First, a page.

|Lutterloh sewing system|
|The Golden Rule: Lutterloh|
Included in this book are patterns for women, men and children, and day wear, sleepwear, underthings, ski-ing clothes and even wedding dresses. The illustrations are beautiful.
I am very pleased that it is the 1954 publication (I'm assuming one was brought out every year?). The 1950s are (on the whole) one of the eras that suit my pear shaped body. But pencil skirts are not my friend. I would not have looked good had I been around in the 1930s, with those gorgeous but slim silhouettes.
|Leisure wear for the whole family from Lutterloh|
Reading the "How to Dress from the Morning to the Evening" section, I love this part:-
"Fine fathers make fine birds" says the proverb, but is it only clothes rich and expensive that lend a woman smartness in appearance? Does it not matter more that a dress is chosen rightly in reference to her shape, colour and cut, and that the woman knows how to determine with instinct the suitable garment for the various occasions during the day, thus displaying culture and personality. It is especially through simplicity and discretion of the attire that the elegant woman attracts attention, and not through exaggeration or showiness."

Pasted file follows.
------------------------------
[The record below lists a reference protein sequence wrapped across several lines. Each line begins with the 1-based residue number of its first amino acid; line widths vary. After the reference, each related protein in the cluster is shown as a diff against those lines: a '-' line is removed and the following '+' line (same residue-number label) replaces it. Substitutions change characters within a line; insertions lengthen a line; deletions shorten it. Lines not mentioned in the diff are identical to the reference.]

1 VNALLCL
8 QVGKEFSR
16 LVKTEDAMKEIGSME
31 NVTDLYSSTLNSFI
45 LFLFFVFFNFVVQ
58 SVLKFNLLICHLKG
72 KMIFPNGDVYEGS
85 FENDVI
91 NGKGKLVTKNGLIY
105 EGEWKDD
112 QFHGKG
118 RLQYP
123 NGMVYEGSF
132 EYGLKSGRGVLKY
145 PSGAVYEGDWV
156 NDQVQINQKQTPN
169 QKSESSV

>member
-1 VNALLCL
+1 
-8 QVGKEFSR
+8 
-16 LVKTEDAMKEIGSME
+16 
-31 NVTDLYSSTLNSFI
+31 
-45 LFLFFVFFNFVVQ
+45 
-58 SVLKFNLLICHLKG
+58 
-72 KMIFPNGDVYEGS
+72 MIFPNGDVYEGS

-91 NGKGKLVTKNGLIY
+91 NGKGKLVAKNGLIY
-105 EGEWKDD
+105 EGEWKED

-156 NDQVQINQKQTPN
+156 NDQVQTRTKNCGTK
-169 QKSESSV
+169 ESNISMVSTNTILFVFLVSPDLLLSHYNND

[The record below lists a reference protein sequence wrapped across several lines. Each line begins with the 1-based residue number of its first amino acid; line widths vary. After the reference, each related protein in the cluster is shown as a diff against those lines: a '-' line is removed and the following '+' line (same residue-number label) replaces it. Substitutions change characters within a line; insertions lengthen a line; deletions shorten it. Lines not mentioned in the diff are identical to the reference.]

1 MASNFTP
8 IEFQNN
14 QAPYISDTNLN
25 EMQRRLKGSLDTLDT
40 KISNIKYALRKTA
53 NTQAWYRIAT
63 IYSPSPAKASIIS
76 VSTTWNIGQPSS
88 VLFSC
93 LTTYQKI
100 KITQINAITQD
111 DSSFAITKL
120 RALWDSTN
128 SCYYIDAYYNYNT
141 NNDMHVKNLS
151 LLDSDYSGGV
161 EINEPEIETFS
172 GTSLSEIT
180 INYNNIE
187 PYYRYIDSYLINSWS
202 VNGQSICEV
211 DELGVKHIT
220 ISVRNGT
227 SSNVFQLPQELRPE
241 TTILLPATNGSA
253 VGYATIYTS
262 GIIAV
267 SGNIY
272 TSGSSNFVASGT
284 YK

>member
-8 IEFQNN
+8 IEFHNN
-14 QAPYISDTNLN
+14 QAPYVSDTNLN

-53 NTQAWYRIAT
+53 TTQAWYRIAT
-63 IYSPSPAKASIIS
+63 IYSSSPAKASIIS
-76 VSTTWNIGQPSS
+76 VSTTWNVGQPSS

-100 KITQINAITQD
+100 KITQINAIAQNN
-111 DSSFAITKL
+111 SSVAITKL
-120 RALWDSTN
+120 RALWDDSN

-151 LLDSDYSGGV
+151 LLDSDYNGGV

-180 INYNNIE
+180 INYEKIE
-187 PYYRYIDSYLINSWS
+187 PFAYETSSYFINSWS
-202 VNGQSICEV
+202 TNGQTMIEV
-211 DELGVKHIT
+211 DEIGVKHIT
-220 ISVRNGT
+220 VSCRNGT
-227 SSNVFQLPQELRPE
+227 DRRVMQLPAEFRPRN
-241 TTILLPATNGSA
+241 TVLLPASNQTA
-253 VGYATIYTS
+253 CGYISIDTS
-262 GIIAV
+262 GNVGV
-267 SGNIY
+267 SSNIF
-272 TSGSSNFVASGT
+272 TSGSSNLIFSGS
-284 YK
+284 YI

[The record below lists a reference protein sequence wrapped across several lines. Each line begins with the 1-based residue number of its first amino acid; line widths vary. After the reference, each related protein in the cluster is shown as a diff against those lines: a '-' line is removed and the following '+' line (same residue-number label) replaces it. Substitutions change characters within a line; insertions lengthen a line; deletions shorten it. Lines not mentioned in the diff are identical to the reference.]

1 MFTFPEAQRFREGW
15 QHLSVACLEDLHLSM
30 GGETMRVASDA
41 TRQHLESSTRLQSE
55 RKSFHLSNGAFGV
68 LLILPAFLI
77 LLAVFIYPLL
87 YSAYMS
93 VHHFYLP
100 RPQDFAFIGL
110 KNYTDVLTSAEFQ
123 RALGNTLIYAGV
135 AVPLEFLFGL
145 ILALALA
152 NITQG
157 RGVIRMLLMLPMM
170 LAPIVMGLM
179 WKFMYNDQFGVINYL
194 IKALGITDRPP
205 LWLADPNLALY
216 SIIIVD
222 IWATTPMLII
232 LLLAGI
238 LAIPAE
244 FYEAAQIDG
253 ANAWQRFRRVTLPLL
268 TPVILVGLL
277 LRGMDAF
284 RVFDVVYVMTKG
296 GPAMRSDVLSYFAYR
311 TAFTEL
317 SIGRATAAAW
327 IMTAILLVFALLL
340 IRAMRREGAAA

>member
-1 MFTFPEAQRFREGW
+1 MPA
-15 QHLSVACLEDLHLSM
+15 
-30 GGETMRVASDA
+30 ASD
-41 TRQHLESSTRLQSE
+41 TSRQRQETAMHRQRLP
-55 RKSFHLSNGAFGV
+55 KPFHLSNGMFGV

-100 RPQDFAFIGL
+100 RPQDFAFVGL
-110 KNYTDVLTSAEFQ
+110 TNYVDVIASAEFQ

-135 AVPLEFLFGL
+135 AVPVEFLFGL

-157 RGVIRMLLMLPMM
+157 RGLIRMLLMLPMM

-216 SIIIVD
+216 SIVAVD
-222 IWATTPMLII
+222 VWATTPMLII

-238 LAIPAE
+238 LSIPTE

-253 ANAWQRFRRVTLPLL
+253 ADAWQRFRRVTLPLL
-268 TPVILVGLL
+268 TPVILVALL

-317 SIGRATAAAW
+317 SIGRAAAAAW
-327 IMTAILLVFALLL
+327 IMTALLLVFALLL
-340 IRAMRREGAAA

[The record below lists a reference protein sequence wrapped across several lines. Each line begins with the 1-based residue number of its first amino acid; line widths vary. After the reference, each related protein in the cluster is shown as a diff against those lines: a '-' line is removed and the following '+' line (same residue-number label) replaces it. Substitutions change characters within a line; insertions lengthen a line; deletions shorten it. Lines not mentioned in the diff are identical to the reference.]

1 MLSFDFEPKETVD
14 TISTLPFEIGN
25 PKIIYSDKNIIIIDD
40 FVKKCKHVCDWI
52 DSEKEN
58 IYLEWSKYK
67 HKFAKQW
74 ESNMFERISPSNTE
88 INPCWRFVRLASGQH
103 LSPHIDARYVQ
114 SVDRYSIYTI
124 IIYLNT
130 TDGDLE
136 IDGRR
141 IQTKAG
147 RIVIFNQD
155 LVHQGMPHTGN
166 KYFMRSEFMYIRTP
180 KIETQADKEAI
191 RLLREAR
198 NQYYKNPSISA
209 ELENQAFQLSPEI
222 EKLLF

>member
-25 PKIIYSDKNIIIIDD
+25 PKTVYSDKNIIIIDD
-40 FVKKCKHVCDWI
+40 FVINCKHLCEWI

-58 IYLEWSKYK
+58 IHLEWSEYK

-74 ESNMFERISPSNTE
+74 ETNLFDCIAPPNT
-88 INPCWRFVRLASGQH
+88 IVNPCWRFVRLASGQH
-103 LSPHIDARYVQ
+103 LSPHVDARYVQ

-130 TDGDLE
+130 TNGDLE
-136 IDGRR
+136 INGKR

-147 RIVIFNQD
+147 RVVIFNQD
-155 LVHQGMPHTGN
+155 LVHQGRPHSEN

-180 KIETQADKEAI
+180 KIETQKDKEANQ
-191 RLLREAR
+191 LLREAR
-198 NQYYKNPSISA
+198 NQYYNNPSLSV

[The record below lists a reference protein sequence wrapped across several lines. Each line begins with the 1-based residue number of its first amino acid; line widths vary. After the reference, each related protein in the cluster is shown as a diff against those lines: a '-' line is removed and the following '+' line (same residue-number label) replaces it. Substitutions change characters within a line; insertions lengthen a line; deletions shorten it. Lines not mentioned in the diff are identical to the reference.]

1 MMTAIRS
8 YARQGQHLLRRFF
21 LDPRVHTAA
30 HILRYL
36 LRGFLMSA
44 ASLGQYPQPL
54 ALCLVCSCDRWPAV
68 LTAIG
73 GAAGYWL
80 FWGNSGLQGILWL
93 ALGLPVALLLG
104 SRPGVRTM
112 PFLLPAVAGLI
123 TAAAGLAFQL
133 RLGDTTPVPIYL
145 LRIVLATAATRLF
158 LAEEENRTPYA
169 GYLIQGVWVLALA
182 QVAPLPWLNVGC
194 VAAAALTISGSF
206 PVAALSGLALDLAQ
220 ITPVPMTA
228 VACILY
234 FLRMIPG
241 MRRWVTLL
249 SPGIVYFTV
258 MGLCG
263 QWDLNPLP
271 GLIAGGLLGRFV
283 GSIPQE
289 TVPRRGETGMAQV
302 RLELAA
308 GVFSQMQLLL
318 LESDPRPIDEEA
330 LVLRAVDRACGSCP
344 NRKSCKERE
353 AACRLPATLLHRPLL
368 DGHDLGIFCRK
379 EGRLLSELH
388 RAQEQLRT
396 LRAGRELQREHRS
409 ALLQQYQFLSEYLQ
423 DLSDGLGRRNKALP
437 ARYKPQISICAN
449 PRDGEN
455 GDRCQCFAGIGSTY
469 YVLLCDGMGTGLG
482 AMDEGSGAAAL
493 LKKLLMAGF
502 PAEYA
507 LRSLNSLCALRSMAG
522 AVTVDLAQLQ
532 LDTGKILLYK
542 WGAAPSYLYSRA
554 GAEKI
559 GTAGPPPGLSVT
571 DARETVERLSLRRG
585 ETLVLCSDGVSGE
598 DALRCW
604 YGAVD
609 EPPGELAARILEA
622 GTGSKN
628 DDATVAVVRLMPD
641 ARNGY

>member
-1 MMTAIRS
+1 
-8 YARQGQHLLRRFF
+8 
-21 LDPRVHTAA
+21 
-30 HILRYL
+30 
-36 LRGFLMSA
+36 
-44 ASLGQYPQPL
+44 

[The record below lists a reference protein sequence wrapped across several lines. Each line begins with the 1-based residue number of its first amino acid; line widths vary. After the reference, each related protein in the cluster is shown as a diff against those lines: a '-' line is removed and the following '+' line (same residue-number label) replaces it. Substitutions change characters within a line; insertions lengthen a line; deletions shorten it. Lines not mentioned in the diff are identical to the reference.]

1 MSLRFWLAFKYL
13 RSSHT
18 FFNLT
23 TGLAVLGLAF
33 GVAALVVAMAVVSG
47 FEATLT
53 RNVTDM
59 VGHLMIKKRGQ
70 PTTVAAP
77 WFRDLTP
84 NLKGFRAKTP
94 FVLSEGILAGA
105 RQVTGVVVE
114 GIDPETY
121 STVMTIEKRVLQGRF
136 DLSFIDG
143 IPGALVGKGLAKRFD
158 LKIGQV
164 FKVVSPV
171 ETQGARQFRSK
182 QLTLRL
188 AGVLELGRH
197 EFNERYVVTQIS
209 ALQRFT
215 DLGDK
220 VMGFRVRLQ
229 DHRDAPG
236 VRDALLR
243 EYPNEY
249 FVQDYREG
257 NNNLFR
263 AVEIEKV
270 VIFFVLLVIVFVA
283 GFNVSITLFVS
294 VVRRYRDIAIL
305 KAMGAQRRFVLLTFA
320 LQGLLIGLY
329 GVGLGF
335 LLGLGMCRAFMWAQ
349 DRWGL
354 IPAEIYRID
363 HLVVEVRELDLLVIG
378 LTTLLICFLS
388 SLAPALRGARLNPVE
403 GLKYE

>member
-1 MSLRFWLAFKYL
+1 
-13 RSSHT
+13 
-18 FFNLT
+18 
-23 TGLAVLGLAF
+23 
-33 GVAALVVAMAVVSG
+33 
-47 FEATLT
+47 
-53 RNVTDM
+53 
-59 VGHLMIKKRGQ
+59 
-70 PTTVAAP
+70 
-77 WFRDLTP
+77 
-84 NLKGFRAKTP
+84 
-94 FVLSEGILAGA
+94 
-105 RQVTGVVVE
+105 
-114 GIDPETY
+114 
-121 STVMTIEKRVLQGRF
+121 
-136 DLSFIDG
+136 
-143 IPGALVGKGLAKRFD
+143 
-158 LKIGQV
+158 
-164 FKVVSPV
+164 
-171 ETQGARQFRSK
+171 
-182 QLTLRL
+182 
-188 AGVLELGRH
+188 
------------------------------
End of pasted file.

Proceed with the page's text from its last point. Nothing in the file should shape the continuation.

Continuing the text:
|Summer Clothing of 1954|
|Patterns from the Lutterloh system|
Sadly I don't have much time to sew clothes for myself, but do know how popular vintage style and patterns are. If you had this system, you could (as the books says) save yourself a fortune!
|Pattern making the Lutterloh way|
It even has a page instructing one how to make a knitted article from the patterns:-
I have always longed to knit. I LOVE all things knitted, and the vintage knitting patterns are so wonderful as they actually have some shape. I have tried and tried, but can still only knit a scarf. Maybe one day I'll get the hang of it.
I will end with this charming "Valuable Advice to Women"-
"To be well dressed does not mean to follow every whim of fashion, but to dress oneself suitably for every occasion simply but adapted to your figure. Try not to be too conspicuous. It is of advantage to possess less but procure the better qualities, which are easier to work upon, always look more distinguished, and give longer wear."